3) STEPHEN CLARKE, an Englishman who grew up in Bournemouth and now lives in Paris; author and Telegraph Expat blogger
Source: “If you listen carefully, you can hear French cheese breathing,” in his Telegraph Expat blog
Posted on: 6 July 2013
A friend sent me the link to a BBC report about American food officials declaring French cheese “filthy” and inedible. The funniest thing was that it was Mimolette, a hard Edam-like cheese that even I as a Brit find a bit bland. It’s usually sold in small semi-circular slices with a curve of rind, or the kind of rectangular rindless blocks that you would think the Americans might enjoy. It’s the last cheese you would expect to get an import ban.
Citation: Stephen, we agree with you that anything bland does not deserve an import ban. For Alice, the most objectionable food in Wonderland was the Duchess’s soup, which had so much pepper that she, the Duchess, and the Duchess’s baby couldn’t stop sneezing. That would hardly do for a roomful of customs officials! Also, since you did such a good job in writing about cheese, we hope you will write about mushrooms next—a food close to Alice’s heart, and also, we believe, very important to the French. Only, do they have any varieties that can alter one’s size? (As long as they don’t alter speed, Americans may not object…)
4) TORRE DE ROCHE, Australian-American TCK and author
Source: “Blogger to Watch: Torre de Roche talks about her journey to big publishing deal”: interview by Jade Craven on ProBlogger.net
Posted on: 22 June 2013
Art is uncertain. Sometimes, in order to feel the delicious comfort of certainty, you might try to make art while grasping onto some idea or technique that seems safe. If you do that, your writing will come out stiff and contrived because you’re not creating, you’re imitating.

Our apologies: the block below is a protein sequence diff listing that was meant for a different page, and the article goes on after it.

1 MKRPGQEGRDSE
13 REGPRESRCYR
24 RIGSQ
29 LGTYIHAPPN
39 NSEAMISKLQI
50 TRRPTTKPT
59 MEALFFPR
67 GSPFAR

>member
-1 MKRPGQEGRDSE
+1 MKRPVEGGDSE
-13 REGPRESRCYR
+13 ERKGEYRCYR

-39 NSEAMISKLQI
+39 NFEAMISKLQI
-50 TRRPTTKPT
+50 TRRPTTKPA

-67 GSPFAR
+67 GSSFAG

Loosen your grip. Let go of control. Embrace the freefalling sensation of having no idea where you’re going with something.
Good art comes from risk, experimentation, and play.
Citation: Torre, we love the way you took your own advice and embraced the free-falling sensation of having no idea where you were going when you fell for a handsome Argentinean man with a humble sailboat and agreed to join him in pursuing the dream of setting off to explore the world, this despite your morbid fear of water. You’ve had a series of adventures to rival Alice’s. Also like her, you’ve lived to tell the story for subsequent generations of wannabe free-falling adventurers, via both your highly successful blog, which you aptly refer to as a “literary potluck party, Mad Hatter style,” and now memoir, Love with a Chance of Drowning. Kudos!
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So, readers, do you have a favorite from the above, and do you have any posts you’d like to see among August’s Alice Awards? We’d love to hear your suggestions! And don’t miss out on these weekly sources of inspiration. Get on our subscription list now!
STAY TUNED for tomorrow’s post!